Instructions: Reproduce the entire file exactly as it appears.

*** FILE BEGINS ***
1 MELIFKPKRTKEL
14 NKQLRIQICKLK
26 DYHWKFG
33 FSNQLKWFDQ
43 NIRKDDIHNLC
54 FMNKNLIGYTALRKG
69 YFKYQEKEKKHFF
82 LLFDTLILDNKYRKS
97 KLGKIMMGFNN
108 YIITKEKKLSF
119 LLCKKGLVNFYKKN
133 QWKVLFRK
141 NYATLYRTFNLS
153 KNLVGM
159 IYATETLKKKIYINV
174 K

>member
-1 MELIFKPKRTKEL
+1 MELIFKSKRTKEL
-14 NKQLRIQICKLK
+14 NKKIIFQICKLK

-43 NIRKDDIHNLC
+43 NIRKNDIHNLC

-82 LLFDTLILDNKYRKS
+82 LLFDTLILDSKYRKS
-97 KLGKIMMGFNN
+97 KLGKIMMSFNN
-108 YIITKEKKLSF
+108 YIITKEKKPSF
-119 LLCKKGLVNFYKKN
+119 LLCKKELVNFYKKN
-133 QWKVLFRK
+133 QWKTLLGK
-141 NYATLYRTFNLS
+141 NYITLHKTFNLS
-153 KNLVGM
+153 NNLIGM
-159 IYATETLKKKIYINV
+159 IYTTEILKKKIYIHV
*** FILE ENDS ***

1 MELIFKPKRTKEL
14 NKQLRIQICKLK
26 DYHWKFG
33 FSNQLKWFDQ
43 NIRKDDIHNLC
54 FMNKNLIGYTALRKG
69 YFKYQEKEKKHFF
82 LLFDTLILDNKYRKS
97 KLGKIMMGFNN
108 YIITKEKKLSF
119 LLCKKGLVNFYKKN
133 QWKVLFRK
141 NYATLYRTFNLS
153 KNLVGM
159 IYATETLKKKIYINV
174 K

>member
-1 MELIFKPKRTKEL
+1 MELIFKSKRTKEL
-14 NKQLRIQICKLK
+14 NKKIIFQICKLK

-43 NIRKDDIHNLC
+43 NIRKNDIHNLC

-82 LLFDTLILDNKYRKS
+82 LLFDTLILDSKYRKS
-97 KLGKIMMGFNN
+97 KLGKIMMSFNN
-108 YIITKEKKLSF
+108 YIITKEKKPSF
-119 LLCKKGLVNFYKKN
+119 LLCKKELVNFYKKN
-133 QWKVLFRK
+133 QWKTLLGK
-141 NYATLYRTFNLS
+141 NYITLHKTFNLS
-153 KNLVGM
+153 NNLIGM
-159 IYATETLKKKIYINV
+159 IYTTEILKKKIYIHV